Spoilers, of course. It’s been a while but I’ve hardly had time to breathe this last semester, much less focus on writing.
I did get to play Death of the Outsider, which is the latest Dishonored installment (and you all know how much I love Dishonored). DOTO follows Billie Lurk, aka Meagan Foster, aka the alias of the Whaler-turned-Witch, accomplice to the murder of Jessamine Kaldwin and betrayer of Daud. Canonically, Daud allowed Billie to live and she fled out of shame, taking to the sea and spending her days on The Dreadful Wale until she encounters the dethroned Emily Kaldwin, angry and vengeful and trying to get her father back. Fun fact, did you know that Dreadful Wale is an anagram for Farewell Daud? I love that.
So all of this happens before DOTO, which takes place after Emily is empress again and Billie is back on the seas, minus Sokolov. She’s out looking for Daud, who she soon finds trapped in a fighting ring, and quickly rescues. The first mission of the game is rescuing Daud which was fantastic because Daud is, by far, my favorite character in the Dishonored universe. Also, you play this mission without powers, so that was a fun time. You are reintroduced to Cyria, a district in Karnaca, where a gang called “the Eyeless” have taken residence. The Eyeless are worshipers of the Outsider (who dismisses them as “unhinged”) and Billie finds herself facing off against them several times throughout the game. But that’s for later discussion.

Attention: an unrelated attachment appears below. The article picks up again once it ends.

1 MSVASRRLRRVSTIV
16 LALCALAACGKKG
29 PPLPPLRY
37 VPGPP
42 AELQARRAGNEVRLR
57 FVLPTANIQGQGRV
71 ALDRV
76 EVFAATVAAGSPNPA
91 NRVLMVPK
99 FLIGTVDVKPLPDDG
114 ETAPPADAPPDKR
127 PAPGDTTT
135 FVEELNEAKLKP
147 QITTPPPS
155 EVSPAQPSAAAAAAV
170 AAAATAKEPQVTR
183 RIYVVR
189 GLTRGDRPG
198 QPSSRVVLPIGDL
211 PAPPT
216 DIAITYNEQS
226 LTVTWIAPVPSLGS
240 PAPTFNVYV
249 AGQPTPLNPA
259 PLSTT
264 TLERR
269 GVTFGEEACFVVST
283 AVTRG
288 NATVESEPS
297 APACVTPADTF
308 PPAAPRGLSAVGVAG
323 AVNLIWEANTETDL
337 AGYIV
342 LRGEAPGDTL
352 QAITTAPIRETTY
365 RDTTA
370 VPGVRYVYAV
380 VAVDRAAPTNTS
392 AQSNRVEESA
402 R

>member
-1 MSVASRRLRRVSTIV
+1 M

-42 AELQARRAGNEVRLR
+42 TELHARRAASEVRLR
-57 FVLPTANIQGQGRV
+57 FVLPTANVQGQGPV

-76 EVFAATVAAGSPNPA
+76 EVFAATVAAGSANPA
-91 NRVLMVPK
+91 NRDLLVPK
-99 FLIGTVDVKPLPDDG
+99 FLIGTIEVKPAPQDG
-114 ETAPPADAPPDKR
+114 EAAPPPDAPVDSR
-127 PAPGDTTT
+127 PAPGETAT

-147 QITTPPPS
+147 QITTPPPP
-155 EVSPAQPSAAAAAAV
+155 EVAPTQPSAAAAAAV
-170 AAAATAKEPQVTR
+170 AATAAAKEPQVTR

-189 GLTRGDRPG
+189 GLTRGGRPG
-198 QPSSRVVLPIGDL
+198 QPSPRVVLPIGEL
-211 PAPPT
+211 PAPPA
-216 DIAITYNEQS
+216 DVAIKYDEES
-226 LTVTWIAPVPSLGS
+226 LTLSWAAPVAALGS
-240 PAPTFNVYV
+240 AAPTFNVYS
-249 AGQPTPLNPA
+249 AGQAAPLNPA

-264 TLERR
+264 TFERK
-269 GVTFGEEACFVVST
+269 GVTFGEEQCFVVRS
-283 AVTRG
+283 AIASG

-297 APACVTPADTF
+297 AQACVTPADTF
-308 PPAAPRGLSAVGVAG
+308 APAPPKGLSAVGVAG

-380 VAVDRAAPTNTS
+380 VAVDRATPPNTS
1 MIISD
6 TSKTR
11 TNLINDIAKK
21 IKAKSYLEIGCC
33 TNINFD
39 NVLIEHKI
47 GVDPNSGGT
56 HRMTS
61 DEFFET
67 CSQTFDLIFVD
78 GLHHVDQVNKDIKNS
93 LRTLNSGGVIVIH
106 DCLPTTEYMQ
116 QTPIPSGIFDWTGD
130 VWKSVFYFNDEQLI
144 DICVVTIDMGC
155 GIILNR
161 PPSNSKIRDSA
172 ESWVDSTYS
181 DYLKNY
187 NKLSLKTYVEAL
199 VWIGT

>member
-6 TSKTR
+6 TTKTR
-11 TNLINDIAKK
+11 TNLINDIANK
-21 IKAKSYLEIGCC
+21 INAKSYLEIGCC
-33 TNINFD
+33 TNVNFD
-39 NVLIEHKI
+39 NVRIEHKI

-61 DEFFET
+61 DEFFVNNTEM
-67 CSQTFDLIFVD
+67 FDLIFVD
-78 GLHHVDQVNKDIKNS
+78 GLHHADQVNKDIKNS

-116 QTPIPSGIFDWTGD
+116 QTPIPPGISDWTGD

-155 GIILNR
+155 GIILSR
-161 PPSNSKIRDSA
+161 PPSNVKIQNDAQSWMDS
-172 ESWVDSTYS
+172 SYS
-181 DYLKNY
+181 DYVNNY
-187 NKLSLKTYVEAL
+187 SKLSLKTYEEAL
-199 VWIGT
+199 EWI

So you find Daud and that’s when the whole death-of-the-Outsider thing comes into play. Daud is old. He’s no longer the sprightly assassin that he once was, though that’s a terrible way to phrase it because Daud is, in all honesty, terrifying. He wants Billie to kill the Outsider so that no more “monsters” like him will crop up in the Dishonored universe. He believes that if the Outsider were eradicated, it would be the end of all general corruption. The Outsider, apparently, is solely to blame for everything dark and wrong. The Outsider is the reason Daud killed all those people.